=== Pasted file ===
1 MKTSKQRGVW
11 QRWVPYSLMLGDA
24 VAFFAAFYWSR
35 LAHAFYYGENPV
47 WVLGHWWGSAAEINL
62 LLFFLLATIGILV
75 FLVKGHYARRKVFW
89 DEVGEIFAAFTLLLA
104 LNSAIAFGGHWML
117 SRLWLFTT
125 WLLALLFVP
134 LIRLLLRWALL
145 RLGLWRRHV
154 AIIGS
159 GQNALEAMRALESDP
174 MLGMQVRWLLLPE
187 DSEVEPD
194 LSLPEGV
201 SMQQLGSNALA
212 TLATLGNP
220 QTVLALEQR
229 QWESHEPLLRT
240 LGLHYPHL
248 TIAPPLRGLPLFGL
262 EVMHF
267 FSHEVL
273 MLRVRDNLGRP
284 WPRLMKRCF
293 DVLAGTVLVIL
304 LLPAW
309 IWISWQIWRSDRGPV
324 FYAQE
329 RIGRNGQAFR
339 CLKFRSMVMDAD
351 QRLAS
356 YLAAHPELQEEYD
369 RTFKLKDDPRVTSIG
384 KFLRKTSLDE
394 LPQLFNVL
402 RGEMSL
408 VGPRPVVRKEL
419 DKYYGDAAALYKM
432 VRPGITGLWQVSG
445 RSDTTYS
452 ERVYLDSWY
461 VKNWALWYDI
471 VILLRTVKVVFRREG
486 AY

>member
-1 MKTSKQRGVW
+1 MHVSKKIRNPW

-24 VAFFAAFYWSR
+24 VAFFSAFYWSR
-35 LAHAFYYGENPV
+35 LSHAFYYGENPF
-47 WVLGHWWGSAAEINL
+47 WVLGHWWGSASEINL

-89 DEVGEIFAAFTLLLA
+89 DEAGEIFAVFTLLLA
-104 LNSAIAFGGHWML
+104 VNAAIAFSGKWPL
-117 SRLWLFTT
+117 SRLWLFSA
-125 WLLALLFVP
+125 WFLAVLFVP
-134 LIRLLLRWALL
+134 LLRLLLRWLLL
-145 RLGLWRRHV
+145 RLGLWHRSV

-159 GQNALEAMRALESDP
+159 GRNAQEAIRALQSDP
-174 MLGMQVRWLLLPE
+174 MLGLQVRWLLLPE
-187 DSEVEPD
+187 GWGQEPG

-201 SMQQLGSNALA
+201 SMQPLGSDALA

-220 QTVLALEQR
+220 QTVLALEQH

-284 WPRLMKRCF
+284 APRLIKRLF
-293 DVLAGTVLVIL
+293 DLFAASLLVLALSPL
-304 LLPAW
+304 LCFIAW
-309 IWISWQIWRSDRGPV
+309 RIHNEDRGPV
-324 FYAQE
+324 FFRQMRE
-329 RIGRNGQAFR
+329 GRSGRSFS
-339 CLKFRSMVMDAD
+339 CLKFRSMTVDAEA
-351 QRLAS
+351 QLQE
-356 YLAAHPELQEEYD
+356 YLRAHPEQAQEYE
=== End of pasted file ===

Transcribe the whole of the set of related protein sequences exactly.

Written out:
1 MKTSKQRGVW
11 QRWVPYSLMLGDA
24 VAFFAAFYWSR
35 LAHAFYYGENPV
47 WVLGHWWGSAAEINL
62 LLFFLLATIGILV
75 FLVKGHYARRKVFW
89 DEVGEIFAAFTLLLA
104 LNSAIAFGGHWML
117 SRLWLFTT
125 WLLALLFVP
134 LIRLLLRWALL
145 RLGLWRRHV
154 AIIGS
159 GQNALEAMRALESDP
174 MLGMQVRWLLLPE
187 DSEVEPD
194 LSLPEGV
201 SMQQLGSNALA
212 TLATLGNP
220 QTVLALEQR
229 QWESHEPLLRT
240 LGLHYPHL
248 TIAPPLRGLPLFGL
262 EVMHF
267 FSHEVL
273 MLRVRDNLGRP
284 WPRLMKRCF
293 DVLAGTVLVIL
304 LLPAW
309 IWISWQIWRSDRGPV
324 FYAQE
329 RIGRNGQAFR
339 CLKFRSMVMDAD
351 QRLAS
356 YLAAHPELQEEYD
369 RTFKLKDDPRVTSIG
384 KFLRKTSLDE
394 LPQLFNVL
402 RGEMSL
408 VGPRPVVRKEL
419 DKYYGDAAALYKM
432 VRPGITGLWQVSG
445 RSDTTYS
452 ERVYLDSWY
461 VKNWALWYDI
471 VILLRTVKVVFRREG
486 AY

>member
-1 MKTSKQRGVW
+1 MHVSKKIRNPW

-24 VAFFAAFYWSR
+24 VAFFSAFYWSR
-35 LAHAFYYGENPV
+35 LSHAFYYGENPF
-47 WVLGHWWGSAAEINL
+47 WVLGHWWGSASEINL

-89 DEVGEIFAAFTLLLA
+89 DEAGEIFAVFTLLLA
-104 LNSAIAFGGHWML
+104 VNAAIAFSGKWPL
-117 SRLWLFTT
+117 SRLWLFSA
-125 WLLALLFVP
+125 WFLAVLFVP
-134 LIRLLLRWALL
+134 LLRLLLRWLLL
-145 RLGLWRRHV
+145 RLGLWHRSV

-159 GQNALEAMRALESDP
+159 GRNAQEAIRALQSDP
-174 MLGMQVRWLLLPE
+174 MLGLQVRWLLLPE
-187 DSEVEPD
+187 GWGQEPG

-201 SMQQLGSNALA
+201 SMQPLGSDALA

-220 QTVLALEQR
+220 QTVLALEQH

-284 WPRLMKRCF
+284 APRLIKRLF
-293 DVLAGTVLVIL
+293 DLFAASLLVLALSPL
-304 LLPAW
+304 LCFIAW
-309 IWISWQIWRSDRGPV
+309 RIHNEDRGPV
-324 FYAQE
+324 FFRQMRE
-329 RIGRNGQAFR
+329 GRSGRSFS
-339 CLKFRSMVMDAD
+339 CLKFRSMTVDAEA
-351 QRLAS
+351 QLQE
-356 YLAAHPELQEEYD
+356 YLRAHPEQAQEYE